Talk to Me, Dance with Me: Wines for Celebrating 20 Years of Hot Hot Heat

Drink Lists Wine Pairing
Talk to Me, Dance with Me: Wines for Celebrating 20 Years of Hot Hot Heat

Indie rock icons Hot Hot Heat released their first EP Knock Knock Knock and their debut album Make Up the Breakdown in 2002, shattering the alternative music scene with fun, new-wave tunes and experimental sounds. These early compilations solidified Hot Hot Heat’s role in history as one of biggest leaders of the early 00s indie rock movement—and this writer’s all-time favorite band.

When given a chance to interview founder and frontman Steve Bays, my teen heart shed tears of joy, and I jumped at the opportunity. This wine pairing list is a tribute to one of the greatest bands of all time and a story about boldly going where passion takes you.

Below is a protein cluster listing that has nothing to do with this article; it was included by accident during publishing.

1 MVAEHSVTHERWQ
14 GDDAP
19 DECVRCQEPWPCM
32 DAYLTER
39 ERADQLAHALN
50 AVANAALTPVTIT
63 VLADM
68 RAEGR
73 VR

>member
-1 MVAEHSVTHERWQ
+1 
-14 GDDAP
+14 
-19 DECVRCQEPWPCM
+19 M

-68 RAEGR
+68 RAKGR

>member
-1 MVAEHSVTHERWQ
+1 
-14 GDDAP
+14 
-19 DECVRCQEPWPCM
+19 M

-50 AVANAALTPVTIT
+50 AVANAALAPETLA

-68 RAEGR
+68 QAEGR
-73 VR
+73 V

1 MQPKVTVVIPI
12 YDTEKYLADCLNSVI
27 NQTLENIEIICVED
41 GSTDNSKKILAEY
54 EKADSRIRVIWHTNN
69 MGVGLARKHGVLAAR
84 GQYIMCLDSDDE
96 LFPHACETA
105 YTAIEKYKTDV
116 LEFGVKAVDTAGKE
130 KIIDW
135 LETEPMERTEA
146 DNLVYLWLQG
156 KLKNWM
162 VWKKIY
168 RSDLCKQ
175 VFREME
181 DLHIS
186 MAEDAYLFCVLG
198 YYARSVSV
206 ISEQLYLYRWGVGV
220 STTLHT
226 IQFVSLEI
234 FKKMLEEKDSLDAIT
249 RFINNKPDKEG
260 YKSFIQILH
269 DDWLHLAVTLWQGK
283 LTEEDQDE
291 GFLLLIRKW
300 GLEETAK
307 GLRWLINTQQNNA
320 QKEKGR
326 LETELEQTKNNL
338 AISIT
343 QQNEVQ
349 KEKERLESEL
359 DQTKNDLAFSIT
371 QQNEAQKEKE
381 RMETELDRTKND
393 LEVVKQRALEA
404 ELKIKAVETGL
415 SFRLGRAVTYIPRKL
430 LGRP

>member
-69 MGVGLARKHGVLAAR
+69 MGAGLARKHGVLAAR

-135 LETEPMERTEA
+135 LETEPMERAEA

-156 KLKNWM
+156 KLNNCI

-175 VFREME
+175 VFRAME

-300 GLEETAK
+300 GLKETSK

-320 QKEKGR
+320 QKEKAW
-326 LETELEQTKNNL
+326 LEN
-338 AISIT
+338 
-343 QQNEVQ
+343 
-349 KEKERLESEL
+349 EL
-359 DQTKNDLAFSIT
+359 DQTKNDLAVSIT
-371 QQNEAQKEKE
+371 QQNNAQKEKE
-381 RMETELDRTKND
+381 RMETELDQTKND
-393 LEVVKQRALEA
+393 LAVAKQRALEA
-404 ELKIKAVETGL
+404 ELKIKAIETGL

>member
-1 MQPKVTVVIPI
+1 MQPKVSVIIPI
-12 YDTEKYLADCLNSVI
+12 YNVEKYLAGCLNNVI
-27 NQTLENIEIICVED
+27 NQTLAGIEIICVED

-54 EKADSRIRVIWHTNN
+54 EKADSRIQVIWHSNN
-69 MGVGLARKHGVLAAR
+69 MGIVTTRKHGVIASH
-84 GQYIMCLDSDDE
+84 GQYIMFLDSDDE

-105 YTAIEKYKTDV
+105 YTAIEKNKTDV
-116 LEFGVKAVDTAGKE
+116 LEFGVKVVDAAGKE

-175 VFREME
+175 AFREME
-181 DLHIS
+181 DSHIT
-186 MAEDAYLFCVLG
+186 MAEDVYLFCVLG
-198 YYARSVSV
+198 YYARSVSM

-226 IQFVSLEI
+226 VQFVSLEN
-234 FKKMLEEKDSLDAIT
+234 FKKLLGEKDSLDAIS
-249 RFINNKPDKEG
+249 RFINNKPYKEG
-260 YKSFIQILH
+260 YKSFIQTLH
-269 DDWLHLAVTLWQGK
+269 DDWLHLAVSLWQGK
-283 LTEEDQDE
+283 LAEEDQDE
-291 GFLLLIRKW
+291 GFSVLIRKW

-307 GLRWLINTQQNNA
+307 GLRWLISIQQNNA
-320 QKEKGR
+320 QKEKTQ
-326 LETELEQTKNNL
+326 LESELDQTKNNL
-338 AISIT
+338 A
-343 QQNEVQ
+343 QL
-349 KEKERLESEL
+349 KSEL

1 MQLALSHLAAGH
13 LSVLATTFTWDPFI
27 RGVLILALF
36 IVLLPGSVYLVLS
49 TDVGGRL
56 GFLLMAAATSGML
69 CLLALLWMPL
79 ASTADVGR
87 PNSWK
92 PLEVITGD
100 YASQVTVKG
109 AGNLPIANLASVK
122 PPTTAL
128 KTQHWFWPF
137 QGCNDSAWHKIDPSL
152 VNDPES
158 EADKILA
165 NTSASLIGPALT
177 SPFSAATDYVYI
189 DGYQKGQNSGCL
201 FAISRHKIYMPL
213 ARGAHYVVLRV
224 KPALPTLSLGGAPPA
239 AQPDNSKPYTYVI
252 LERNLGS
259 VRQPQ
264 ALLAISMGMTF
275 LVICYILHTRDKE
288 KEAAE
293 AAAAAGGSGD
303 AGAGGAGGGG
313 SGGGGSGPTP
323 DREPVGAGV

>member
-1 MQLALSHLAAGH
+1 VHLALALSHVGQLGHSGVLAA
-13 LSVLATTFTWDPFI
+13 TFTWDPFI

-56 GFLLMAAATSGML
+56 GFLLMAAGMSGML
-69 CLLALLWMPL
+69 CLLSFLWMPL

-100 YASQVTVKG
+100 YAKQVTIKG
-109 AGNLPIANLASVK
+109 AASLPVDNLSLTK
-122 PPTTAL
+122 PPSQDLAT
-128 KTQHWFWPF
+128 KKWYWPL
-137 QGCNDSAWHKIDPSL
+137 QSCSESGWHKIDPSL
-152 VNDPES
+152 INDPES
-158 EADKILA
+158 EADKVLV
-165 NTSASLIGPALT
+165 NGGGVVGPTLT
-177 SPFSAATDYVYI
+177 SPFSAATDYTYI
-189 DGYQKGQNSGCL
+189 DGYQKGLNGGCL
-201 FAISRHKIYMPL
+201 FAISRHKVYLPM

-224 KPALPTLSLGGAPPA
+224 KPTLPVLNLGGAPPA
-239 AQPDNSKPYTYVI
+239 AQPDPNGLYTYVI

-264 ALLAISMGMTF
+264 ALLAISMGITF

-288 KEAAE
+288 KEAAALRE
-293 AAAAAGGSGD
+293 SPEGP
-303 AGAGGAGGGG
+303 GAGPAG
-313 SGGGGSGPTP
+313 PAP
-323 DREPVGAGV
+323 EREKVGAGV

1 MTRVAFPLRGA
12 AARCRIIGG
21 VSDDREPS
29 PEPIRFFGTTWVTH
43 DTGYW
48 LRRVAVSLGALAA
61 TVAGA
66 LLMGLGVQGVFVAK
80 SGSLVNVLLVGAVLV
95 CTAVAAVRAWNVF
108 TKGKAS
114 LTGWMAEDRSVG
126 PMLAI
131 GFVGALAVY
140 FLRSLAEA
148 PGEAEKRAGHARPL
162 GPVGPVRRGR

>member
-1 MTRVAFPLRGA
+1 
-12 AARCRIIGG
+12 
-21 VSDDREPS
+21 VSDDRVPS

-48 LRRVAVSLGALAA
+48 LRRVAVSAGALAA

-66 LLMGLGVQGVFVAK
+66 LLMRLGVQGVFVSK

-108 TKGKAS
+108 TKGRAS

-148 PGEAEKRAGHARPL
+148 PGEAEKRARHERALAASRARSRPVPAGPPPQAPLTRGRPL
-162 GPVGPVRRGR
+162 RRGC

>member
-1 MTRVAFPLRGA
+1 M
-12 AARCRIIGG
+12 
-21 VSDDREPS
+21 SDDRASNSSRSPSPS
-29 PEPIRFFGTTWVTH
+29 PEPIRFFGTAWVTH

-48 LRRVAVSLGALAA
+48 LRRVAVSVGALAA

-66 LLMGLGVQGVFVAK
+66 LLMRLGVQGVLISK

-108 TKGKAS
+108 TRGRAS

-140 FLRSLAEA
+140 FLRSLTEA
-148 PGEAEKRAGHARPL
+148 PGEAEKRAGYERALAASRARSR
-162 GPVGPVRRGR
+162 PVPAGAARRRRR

Tracks 1-2 (Knock Knock Knock): Albariño

The origins of Albariño, a classic Portuguese variety, reflect the go-with-the-flow development of Hot Hot Heat’s first EP. Ancient monks used their years of practice in communal winemaking to experiment with crossing and blending. They worked with available resources and embraced uncertainty, similar to how Bays describes the early days of Hot Hot Heat.

After years of live shows, Bays started writing “bedroom pop songs” that gained the attention of a producer who helped the band spontaneously record Knock Knock Knock. The result, especially in these first two songs, is a sensational jolt of raw passion and authentically novice delivery.